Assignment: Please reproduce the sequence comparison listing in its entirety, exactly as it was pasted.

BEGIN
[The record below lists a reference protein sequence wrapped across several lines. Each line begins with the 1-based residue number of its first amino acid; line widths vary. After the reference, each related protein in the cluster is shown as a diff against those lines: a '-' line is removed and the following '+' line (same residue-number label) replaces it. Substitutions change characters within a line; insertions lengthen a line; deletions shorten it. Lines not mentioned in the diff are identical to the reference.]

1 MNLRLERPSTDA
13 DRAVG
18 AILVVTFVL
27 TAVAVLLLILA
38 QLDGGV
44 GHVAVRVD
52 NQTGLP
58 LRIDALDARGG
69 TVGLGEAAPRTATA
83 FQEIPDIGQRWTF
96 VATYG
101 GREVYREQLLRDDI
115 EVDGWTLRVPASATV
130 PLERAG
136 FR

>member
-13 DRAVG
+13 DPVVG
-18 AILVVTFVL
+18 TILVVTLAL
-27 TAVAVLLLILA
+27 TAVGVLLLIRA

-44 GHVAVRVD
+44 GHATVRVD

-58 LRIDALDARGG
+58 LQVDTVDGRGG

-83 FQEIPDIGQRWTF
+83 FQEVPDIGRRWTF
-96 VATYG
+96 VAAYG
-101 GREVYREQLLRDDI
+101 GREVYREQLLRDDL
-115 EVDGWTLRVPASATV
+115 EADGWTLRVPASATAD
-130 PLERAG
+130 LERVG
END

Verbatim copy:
[The record below lists a reference protein sequence wrapped across several lines. Each line begins with the 1-based residue number of its first amino acid; line widths vary. After the reference, each related protein in the cluster is shown as a diff against those lines: a '-' line is removed and the following '+' line (same residue-number label) replaces it. Substitutions change characters within a line; insertions lengthen a line; deletions shorten it. Lines not mentioned in the diff are identical to the reference.]

1 MNLRLERPSTDA
13 DRAVG
18 AILVVTFVL
27 TAVAVLLLILA
38 QLDGGV
44 GHVAVRVD
52 NQTGLP
58 LRIDALDARGG
69 TVGLGEAAPRTATA
83 FQEIPDIGQRWTF
96 VATYG
101 GREVYREQLLRDDI
115 EVDGWTLRVPASATV
130 PLERAG
136 FR

>member
-13 DRAVG
+13 DPVVG
-18 AILVVTFVL
+18 TILVVTLAL
-27 TAVAVLLLILA
+27 TAVGVLLLIRA

-44 GHVAVRVD
+44 GHATVRVD

-58 LRIDALDARGG
+58 LQVDTVDGRGG

-83 FQEIPDIGQRWTF
+83 FQEVPDIGRRWTF
-96 VATYG
+96 VAAYG
-101 GREVYREQLLRDDI
+101 GREVYREQLLRDDL
-115 EVDGWTLRVPASATV
+115 EADGWTLRVPASATAD
-130 PLERAG
+130 LERVG